The Ohio State Fair is more than just rides and award-winning cows. It’s also contests. Lots and lots of contests.
You know about the hard-fought contests for best pies and best jams. But you might be less familiar with the cupcakes and cake pops competition, the Ultimate Breakfast Challenge, and the best-cheesecake contest (the name of which, it pains me to say, is “Smile and Say Cheesecake!). These three competitions are being presented, separately and in concert, by the Ohio Poultry Association and the American Dairy Association Mideast.
This year’s fair will be held July 24 through Aug. 4 in Columbus, but the entry deadline for all three contests is June 20.
The cupcakes and cake pops competition will be held at 1 p.m. on July 24. The amateur division will have four classes: chocolate cupcakes, white/vanilla cupcakes, any other flavor of cupcakes, and cake pops (those round cake things on lollipop sticks that are so popular these days). Each recipe must be homemade and must use three or four eggs (whites and/or yolks).
The Smile and Say Cheesecake! (ouch, ouch, ouch) contest will be July 26 at 3 p.m. This contest will have three categories: savory, sweet, and individual cheesecakes. Each cheesecake must include at least four Ohio eggs and what the organizers are calling “real dairy” products (those are their quotation marks, not mine). Each cheesecake will be judged on its taste (50 percent), creativity (20 percent), its appearance and presentation (20 percent), and whether its ingredients and procedures have been written correctly, whatever that means (10 percent).
After local celebrities compete in the Ultimate Breakfast Challenge on Aug. 3 at 10 a.m., non-celebrities will get a chance to cook against each other. They will be given a mystery basket of ingredients — including Ohio eggs and dairy products, of course — and will have 30 minutes to whip up the ultimate breakfast.
To enter any of these competitions, visit www.OhioStateFair.com and click on “competitions” and then click on “cooking, baking and decorating.”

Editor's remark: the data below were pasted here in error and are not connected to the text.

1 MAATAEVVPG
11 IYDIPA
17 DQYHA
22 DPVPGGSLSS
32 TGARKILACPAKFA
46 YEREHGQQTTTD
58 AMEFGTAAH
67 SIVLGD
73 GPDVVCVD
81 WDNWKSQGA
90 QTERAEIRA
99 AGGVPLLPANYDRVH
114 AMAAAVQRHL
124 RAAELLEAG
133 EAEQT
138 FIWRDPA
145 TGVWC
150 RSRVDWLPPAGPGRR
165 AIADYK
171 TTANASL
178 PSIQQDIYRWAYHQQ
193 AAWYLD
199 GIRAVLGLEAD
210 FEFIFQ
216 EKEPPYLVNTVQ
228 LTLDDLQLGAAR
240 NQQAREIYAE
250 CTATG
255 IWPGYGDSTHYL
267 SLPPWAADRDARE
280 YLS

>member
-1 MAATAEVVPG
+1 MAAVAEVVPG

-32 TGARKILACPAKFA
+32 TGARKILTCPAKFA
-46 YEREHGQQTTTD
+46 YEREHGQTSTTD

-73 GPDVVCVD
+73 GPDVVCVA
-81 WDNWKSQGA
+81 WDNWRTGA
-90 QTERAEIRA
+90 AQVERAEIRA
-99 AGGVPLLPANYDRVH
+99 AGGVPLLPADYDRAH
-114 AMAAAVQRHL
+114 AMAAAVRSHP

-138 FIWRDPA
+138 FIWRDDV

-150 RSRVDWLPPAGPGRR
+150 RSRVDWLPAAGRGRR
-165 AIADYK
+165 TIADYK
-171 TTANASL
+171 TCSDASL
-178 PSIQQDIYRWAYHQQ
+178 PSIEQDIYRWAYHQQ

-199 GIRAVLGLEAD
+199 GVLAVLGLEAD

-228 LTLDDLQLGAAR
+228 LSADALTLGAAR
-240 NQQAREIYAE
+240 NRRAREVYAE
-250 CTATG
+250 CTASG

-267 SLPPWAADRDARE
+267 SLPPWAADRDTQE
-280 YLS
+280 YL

Incidentally, though apropos of nothing, the Ohio Poultry Association would like you to know that Ohio ranks second in the nation (behind Iowa — boo! hiss!) in producing eggs, with more than 7.6 billion each year. Meanwhile, the American Dairy Association Mideast wants you to be aware of the fact that, with 605 million gallons of milk each year, Ohio ranks 11th in the nation in milk production — and first in the nation in making Swiss cheese.
We’re No. 1! We’re No. 1!
With urban farming so popular these days, the Ohio State University Extension is holding a couple of free workshops to teach people the fundamentals of raising your own bees and produce in cities.
(Actually, there was a third workshop about raising chickens in urban environments, too, but they got us the information about that one after deadline).
The Central Ohio Beekeepers Association will hold an introductory workshop, paying special attention to the needs of urban beekeepers, on June 15 from 9 a.m.-noon. Mike Hogan of the OSU Extension, will discuss good agricultural practices for urban producers of fruit, vegetables, and other food items, on July 13 from 9-11 a.m. Both workshops will be at the Godwin Guild, 303 E. 6th St., in Columbus. To RSVP, send an email to email@example.com.
Get out your cake pans, load up on butter, and dust off your drindl. The German American Festival is back in town.
Actually, it’s not coming back until Aug. 23-25. What some people consider the very best part of the festival, the German baking contest, will be Aug. 24 at 3:30 p.m., and the people that run the contest think it is a good idea now to start thinking about what you may want to submit. This year’s category will be Kuchen, and if you don’t know what Kuchen is, maybe you shouldn’t be competing in a German baking contest.
(Note: It’s cake. Kuchen is cake. German cakes, of course, are what the judges will be looking for.)
For more information, call Diane Schmidt at 419-693-8343.
From the I Seriously Had No Idea About That file comes this possibly important tidbit: If you don’t cook dry red kidney beans properly, they can make you sick.
Dry red kidney beans contain phytohaemagglutinin, which is now my favorite Scrabble word ever. Also called PHA, though isn’t nearly as much fun to say, phytohaemagglutinin is a type of protein that, at high levels, can be toxic. It is found in high levels in raw red kidney beans, but those levels drop off to next to nothing when they are cooked. All other beans, including white kidney beans, also contain the protein, but in much lower and safer doses.
Eating even just a few improperly cooked red kidney beans can lead to vomiting, followed by diarrhea. Most people feel better about three to four hours after the symptoms begin, or just about when they would start to think about calling a doctor.
Avoiding the problem is easy, according to the Food and Drug Administration. Soak the beans first for at least five hours (changing the water is a good idea, but it is not necessary for safety). Drain the beans from the final soaking water and boil them in fresh water for at least 30 minutes. Although the toxin is actually destroyed when boiled for 10 minutes, the FDA recommends boiling them the full 30 minutes to make sure all parts of the bean reach the proper temperature for the proper amount of time.
And don’t worry about those red kidney beans in cans. They are already cooked.
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